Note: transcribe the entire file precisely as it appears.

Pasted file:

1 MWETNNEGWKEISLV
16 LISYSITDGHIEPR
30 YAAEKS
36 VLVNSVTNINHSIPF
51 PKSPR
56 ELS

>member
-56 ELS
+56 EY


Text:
1 MWETNNEGWKEISLV
16 LISYSITDGHIEPR
30 YAAEKS
36 VLVNSVTNINHSIPF
51 PKSPR
56 ELS

>member
-56 ELS
+56 EY